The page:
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Indigenous Spirituality

A Letter to Myself Seven Generations Into Our Future

A Letter to Myself Seven Generations Into Our Future

by Ta'Kaiya Blaney

Thank you, I channel this thanks from the deepest trench of gratitude I can muster:
For we have done it. The Earth Revolutions, the movements against war, for education, to prioritize the might of the pen

The Slow Food Movement – Revaluing What We Eat

The Slow Food Movement – Revaluing What We Eat

by Paul Chaffee

For those who would love to find some middle ground between the strictures of a vegetarian or vegan diet, on one hand, and the sometime travesties of big agriculture, GMOs (genetically modified organisms), packaged food, and fast food, on the other, the slow food movement may be a satisfying alternative in reflecting on and choosing what you eat and how you eat.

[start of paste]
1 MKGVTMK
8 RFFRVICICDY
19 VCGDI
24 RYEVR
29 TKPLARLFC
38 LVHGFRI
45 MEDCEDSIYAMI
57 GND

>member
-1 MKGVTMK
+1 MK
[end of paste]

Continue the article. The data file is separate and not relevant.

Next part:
Following the Path of Transformation

Following the Path of Transformation

by Weston Pew

On my path over this past year my work for The Sacred Door Trail has taken me to the melting glaciers of Greenland where gigantic ice walls fall into rivers every 20 minutes, shaking ground and bone as a warning call of the coming rising seas.

Sleeping with the Jaguar